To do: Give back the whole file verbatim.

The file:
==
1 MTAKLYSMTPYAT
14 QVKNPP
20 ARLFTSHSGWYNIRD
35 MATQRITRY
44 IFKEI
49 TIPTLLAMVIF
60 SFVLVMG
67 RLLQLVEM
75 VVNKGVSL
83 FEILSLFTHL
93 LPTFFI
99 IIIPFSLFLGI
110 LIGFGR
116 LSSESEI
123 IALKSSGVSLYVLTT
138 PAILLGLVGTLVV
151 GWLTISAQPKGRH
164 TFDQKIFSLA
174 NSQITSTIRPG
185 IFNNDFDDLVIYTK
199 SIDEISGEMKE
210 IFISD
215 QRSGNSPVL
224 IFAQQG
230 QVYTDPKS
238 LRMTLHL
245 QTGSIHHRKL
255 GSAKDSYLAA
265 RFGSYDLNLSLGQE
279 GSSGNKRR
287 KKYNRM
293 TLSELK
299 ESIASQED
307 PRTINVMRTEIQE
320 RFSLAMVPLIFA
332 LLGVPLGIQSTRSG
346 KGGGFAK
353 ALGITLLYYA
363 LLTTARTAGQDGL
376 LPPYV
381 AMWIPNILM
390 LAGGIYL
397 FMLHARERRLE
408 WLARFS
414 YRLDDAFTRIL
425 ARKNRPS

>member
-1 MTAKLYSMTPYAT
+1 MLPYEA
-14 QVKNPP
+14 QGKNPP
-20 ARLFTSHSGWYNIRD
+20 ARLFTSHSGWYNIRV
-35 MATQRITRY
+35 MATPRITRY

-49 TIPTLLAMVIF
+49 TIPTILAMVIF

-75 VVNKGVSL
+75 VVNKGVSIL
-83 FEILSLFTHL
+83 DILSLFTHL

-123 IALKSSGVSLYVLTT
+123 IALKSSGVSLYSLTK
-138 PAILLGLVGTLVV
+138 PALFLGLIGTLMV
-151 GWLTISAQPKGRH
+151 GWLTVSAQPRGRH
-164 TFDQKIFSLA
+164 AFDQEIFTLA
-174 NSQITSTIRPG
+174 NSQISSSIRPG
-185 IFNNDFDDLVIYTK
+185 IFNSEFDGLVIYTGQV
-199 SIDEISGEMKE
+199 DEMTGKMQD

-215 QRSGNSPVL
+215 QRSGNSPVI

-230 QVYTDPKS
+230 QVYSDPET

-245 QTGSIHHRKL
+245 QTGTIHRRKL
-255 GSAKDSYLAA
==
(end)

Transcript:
1 MTAKLYSMTPYAT
14 QVKNPP
20 ARLFTSHSGWYNIRD
35 MATQRITRY
44 IFKEI
49 TIPTLLAMVIF
60 SFVLVMG
67 RLLQLVEM
75 VVNKGVSL
83 FEILSLFTHL
93 LPTFFI
99 IIIPFSLFLGI
110 LIGFGR
116 LSSESEI
123 IALKSSGVSLYVLTT
138 PAILLGLVGTLVV
151 GWLTISAQPKGRH
164 TFDQKIFSLA
174 NSQITSTIRPG
185 IFNNDFDDLVIYTK
199 SIDEISGEMKE
210 IFISD
215 QRSGNSPVL
224 IFAQQG
230 QVYTDPKS
238 LRMTLHL
245 QTGSIHHRKL
255 GSAKDSYLAA
265 RFGSYDLNLSLGQE
279 GSSGNKRR
287 KKYNRM
293 TLSELK
299 ESIASQED
307 PRTINVMRTEIQE
320 RFSLAMVPLIFA
332 LLGVPLGIQSTRSG
346 KGGGFAK
353 ALGITLLYYA
363 LLTTARTAGQDGL
376 LPPYV
381 AMWIPNILM
390 LAGGIYL
397 FMLHARERRLE
408 WLARFS
414 YRLDDAFTRIL
425 ARKNRPS

>member
-1 MTAKLYSMTPYAT
+1 MLPYEA
-14 QVKNPP
+14 QGKNPP
-20 ARLFTSHSGWYNIRD
+20 ARLFTSHSGWYNIRV
-35 MATQRITRY
+35 MATPRITRY

-49 TIPTLLAMVIF
+49 TIPTILAMVIF

-75 VVNKGVSL
+75 VVNKGVSIL
-83 FEILSLFTHL
+83 DILSLFTHL

-123 IALKSSGVSLYVLTT
+123 IALKSSGVSLYSLTK
-138 PAILLGLVGTLVV
+138 PALFLGLIGTLMV
-151 GWLTISAQPKGRH
+151 GWLTVSAQPRGRH
-164 TFDQKIFSLA
+164 AFDQEIFTLA
-174 NSQITSTIRPG
+174 NSQISSSIRPG
-185 IFNNDFDDLVIYTK
+185 IFNSEFDGLVIYTGQV
-199 SIDEISGEMKE
+199 DEMTGKMQD

-215 QRSGNSPVL
+215 QRSGNSPVI

-230 QVYTDPKS
+230 QVYSDPET

-245 QTGSIHHRKL
+245 QTGTIHRRKL
-255 GSAKDSYLAA